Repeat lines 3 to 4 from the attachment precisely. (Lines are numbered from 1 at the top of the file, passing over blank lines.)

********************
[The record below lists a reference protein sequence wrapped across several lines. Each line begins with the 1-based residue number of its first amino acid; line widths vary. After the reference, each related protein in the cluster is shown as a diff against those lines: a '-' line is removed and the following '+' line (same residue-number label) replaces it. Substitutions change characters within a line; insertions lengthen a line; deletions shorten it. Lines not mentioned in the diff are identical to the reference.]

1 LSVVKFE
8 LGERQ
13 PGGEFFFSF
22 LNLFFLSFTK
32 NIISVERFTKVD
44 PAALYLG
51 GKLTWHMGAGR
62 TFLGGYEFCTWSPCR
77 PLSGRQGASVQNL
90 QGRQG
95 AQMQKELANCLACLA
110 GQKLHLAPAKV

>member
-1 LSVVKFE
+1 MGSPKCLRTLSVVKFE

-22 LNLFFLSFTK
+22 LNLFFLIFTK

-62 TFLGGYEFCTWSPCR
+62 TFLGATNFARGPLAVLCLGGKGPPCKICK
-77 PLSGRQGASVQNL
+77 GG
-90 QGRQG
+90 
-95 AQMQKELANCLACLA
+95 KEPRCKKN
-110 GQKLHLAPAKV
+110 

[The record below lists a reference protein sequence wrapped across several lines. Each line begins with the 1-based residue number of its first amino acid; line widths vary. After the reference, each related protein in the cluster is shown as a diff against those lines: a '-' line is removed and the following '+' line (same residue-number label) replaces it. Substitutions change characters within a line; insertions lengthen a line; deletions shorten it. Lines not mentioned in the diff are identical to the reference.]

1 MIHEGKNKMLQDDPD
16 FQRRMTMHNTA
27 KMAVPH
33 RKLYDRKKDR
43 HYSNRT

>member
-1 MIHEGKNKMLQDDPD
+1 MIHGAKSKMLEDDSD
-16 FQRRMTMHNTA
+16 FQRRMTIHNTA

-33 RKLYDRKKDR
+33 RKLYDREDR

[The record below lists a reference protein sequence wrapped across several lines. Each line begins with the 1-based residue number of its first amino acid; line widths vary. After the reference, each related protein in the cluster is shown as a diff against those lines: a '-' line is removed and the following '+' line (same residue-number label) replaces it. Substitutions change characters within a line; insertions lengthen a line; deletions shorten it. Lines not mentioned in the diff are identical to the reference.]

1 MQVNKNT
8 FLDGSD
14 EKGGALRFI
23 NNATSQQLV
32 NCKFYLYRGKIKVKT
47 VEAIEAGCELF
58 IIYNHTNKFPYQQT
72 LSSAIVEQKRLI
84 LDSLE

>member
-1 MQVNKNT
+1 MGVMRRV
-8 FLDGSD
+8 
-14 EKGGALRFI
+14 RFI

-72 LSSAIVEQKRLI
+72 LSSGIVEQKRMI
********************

8 LGERQ
13 PGGEFFFSF